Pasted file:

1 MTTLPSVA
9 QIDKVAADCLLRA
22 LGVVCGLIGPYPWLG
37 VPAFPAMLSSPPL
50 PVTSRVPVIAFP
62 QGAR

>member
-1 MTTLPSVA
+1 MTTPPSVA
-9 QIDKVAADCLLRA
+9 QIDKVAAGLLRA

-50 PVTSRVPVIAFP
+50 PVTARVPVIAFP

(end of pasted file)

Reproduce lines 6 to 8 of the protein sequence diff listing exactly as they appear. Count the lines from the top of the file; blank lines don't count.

62 QGAR

>member
-1 MTTLPSVA